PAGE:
For those who have not yet pre-ordered or who have pre-ordered and somehow missed getting on the book mailing list – I want you to join that list now. Sign up right here. We are entering into book promotion and sharing season proper and I want to make sure you are all signed up to THE list that is dedicated to Book Magic!

Thanks for being on this journey with me, our community of soulful seekers is where the magic happens – never doubt it!

xo,
Bri

magic, miracles: receive my lunar letters

ARRIVING on full moons each month.

What I Really Want

Lunar Letter

M

iracles,

This past Friday, I finally got a chance to watch the movie “Lincoln” by Steven Spielberg, which came out in 2012. Friday is movie night for us and it was my choice (we take turns choosing). I wanted to see the film but I also wanted our 8-year-old son Jasper to see it since he had been doing a reading unit on Abe Lincoln in school. So David made stove-top popcorn, and we all snuggled down to watch the movie, and then later talk together about what we had watched.

The stand-out moment for me was when Lincoln (played by the incomparable Daniel Day-Lewis) had a meeting with the abolitionist Thaddeus Stevens (portrayed by Tommy Lee Jones). Stevens accuses Lincoln of having a broken moral compass because he is all too willing to compromise and be satisfied with only the passing of the 13th Amendment. Stevens was the one who sponsored the Bill that sought to abolish slavery throughout the United States, and he accuses Lincoln of losing sight of the North Star, losing his compass, – which, in this case, is not only the passing of the Bill, and the freeing of the slaves, but also, and more importantly, equality of races in all measures, including voting rights. The problem was that a lot of the legislators, sad to say, weren’t ready to accept equality of the races (not to mention gender), but were fine with equality under the law. That is to say, they were OK with equality so long as it wasn’t too much and without condition. Yes, a sad commentary on human nature. Lincoln knew that Stevens’ Bill that would free slaves would never be passed on the grounds of Stevens’ own arguments, and so he asked Stevens to temper his arguments in order for the bill to be passed. He needed Lincoln‘s pragmatism if he really wanted to abolish slavery. For, obviously, if slavery were not abolished in the first place, there would be no chance later for full equality under the law and beyond.

Lincoln the idealist feels the gravity of the moment. His response is telling, and he eventually wins over Stevens. Yes, he says, we must know the North Star and have a good working compass but there are bogs and marshes – unpredictable pitfalls – that mark the way forward. A person who looks only at the North Star or only measures by his compass will find both to be of little use to him if he ignores the impassable terrain right at his feet. Stevens hears this and is persuaded by it. He does indeed temper his own arguments and in so doing the 13th Amendment passes and slavery is abolished in these United States.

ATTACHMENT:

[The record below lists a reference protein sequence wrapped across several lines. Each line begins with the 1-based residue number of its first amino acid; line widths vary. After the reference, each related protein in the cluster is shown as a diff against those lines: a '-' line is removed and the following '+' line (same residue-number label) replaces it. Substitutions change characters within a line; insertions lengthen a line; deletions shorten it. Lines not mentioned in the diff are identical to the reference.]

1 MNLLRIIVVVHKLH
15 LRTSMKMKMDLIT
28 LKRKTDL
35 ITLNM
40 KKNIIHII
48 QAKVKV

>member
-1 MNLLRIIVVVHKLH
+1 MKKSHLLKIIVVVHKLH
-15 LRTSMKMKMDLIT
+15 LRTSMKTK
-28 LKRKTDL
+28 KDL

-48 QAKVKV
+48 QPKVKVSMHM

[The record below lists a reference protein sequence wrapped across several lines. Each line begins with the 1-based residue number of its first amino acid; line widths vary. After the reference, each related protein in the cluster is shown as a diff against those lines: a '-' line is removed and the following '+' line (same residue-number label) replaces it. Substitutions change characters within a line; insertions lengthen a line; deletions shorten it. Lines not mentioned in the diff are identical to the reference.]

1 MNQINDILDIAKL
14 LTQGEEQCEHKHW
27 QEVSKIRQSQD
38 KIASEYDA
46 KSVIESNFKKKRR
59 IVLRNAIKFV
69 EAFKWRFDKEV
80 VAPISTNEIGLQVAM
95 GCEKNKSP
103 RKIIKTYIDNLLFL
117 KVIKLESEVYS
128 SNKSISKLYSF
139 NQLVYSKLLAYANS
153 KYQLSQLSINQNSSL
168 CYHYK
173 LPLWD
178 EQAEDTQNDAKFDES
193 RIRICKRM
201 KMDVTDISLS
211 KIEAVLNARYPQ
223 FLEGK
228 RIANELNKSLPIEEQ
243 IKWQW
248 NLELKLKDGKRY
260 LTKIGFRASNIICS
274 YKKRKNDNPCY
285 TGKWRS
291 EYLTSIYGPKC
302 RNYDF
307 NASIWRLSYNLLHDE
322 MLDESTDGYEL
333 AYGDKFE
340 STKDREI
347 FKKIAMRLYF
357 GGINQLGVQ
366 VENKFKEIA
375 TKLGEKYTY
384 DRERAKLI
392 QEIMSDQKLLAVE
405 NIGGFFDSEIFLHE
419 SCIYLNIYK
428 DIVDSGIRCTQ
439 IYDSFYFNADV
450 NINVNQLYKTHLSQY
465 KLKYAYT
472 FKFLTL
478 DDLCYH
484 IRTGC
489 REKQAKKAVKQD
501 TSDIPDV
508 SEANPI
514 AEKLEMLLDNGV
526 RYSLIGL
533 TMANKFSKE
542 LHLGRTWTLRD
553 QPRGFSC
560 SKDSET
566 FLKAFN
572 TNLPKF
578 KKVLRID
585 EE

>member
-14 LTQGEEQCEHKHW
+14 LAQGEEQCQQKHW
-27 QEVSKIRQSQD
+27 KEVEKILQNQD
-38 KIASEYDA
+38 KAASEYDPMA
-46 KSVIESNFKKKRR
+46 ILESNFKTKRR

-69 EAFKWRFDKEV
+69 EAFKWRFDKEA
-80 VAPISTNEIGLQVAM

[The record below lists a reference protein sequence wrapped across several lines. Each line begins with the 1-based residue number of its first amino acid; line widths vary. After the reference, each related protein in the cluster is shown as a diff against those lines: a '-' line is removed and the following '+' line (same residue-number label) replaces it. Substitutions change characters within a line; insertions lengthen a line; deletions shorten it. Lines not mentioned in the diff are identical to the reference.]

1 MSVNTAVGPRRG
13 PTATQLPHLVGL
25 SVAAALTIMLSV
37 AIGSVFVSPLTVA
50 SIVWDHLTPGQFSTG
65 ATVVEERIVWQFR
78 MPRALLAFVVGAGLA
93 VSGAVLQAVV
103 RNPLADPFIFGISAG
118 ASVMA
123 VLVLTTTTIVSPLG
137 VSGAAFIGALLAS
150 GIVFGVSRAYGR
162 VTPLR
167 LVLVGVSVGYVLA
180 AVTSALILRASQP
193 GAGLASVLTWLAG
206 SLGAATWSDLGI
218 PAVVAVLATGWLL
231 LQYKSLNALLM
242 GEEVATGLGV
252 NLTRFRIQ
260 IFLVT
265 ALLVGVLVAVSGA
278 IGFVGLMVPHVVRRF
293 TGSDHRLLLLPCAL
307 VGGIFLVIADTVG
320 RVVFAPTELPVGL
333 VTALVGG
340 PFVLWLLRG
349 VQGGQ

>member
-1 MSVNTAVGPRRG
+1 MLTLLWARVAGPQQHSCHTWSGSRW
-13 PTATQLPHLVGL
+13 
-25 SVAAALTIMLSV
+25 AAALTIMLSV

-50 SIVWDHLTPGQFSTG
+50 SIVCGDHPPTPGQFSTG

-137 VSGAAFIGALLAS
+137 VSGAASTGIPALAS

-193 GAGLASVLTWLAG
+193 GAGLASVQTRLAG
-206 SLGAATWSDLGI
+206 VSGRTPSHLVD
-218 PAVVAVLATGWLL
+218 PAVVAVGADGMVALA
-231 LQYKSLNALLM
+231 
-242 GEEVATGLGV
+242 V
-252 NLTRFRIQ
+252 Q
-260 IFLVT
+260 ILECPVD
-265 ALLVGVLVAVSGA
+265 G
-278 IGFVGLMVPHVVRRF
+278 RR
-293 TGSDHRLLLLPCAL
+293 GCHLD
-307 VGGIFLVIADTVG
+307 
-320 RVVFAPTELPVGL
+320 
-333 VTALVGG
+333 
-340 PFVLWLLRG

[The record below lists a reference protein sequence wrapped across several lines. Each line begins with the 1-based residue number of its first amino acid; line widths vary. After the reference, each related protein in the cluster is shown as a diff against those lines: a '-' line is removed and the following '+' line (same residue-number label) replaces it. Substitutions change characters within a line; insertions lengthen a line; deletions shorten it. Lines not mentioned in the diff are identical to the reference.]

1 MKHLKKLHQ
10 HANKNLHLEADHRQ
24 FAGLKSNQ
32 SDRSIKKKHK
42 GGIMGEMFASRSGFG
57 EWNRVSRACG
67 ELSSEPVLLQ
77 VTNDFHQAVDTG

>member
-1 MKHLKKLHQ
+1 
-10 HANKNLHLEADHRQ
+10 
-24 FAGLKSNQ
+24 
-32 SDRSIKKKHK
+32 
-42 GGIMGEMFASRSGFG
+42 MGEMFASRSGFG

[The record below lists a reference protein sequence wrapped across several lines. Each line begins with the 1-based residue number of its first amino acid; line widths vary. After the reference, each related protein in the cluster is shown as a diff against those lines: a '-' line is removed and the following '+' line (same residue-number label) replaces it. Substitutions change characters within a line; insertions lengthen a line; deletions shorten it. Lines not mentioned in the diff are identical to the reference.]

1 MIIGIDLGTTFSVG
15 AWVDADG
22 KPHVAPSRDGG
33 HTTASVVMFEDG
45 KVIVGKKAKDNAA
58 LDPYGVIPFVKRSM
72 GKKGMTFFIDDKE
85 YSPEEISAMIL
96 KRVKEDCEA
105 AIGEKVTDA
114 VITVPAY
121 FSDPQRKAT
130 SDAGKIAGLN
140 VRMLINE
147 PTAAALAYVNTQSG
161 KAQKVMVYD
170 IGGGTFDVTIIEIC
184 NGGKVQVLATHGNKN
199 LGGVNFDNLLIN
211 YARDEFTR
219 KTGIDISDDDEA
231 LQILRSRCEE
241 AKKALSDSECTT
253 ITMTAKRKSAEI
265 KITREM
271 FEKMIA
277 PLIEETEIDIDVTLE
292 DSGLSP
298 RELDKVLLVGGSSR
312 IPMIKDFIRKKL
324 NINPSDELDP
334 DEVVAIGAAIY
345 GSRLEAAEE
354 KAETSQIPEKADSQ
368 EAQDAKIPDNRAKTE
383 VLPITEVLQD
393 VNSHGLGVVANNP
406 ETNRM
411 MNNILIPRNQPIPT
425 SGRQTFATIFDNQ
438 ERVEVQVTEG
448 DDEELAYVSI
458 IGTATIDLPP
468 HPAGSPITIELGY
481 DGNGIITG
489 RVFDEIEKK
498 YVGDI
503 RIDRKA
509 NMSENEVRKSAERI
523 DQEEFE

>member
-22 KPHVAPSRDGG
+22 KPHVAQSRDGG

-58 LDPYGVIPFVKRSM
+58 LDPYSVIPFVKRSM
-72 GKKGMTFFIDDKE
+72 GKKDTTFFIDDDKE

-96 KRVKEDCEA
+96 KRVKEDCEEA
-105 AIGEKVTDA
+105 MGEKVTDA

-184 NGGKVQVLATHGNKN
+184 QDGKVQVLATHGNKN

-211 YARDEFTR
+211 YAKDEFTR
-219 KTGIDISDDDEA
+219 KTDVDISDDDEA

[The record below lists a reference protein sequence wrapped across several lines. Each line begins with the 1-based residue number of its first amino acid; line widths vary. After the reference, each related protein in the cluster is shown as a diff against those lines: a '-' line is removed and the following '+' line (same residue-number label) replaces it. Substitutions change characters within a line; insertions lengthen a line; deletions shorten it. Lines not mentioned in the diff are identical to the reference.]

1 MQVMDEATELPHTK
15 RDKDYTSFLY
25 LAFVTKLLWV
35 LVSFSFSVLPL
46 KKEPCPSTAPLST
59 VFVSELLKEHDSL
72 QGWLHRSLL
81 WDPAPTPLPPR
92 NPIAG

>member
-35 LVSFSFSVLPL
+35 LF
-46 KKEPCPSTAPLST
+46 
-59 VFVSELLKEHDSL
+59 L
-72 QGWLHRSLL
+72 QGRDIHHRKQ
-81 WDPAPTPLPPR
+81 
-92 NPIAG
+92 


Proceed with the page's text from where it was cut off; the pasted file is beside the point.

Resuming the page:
This moment in the movie speaks to a timeless tension in our public and private lives that concerns social a political injustice, change, the ideals we have about the human good, and how exactly to get there together. Over 150 years later we are still working through this tension at the heart of our democracy. If changes are needed, what changes? Where? and How? And what will be the consequences of those changes? Are we prepared to accept the consequences? How do we argue persuasively for our beliefs while keeping one eye on our compass and one eye on the dodgy terrain at our feet?

Fairy Tales and the old stories that form the bedrock of the Sacred Arts also ask these questions in their own way, about our inner lives. Thus the other reason why this moment really caught my attention – besides speaking to a timeless tension in social and political life – is that it speaks directly to the power of the Sacred Arts. Why are the Sacred Arts so valuable to the Soulful Seeker? The Sacred Arts supports us in discovering our own North Star, our own best compass, and in circumnavigating the actual terrain of life. And they do it not by dint of perennial wisdom or conforming to a rigid doctrine; but rather by allowing us creative and free access to resources that are personal, practical and wise to the core.

Our broader spiritual community in North America tends to overlook and discount folk magic practices, ritual, and divination. We like things to be vaguely inspirational, white-washed, without dealing with the tough unremitting stuff of life, like grief, real suffering, and loss, anxiety about “low” things like money or relationships. Even divination practices like tarot and astrology tend to be handled in this way. But there is a great untapped potential in such discarded or mishandled things like the Sacred Arts, a potential we discover when practicing several in complementary ways. Brought together, the Sacred Arts are more than a pointer showing the soulful seeker the way forward. They are also a means to walk the path.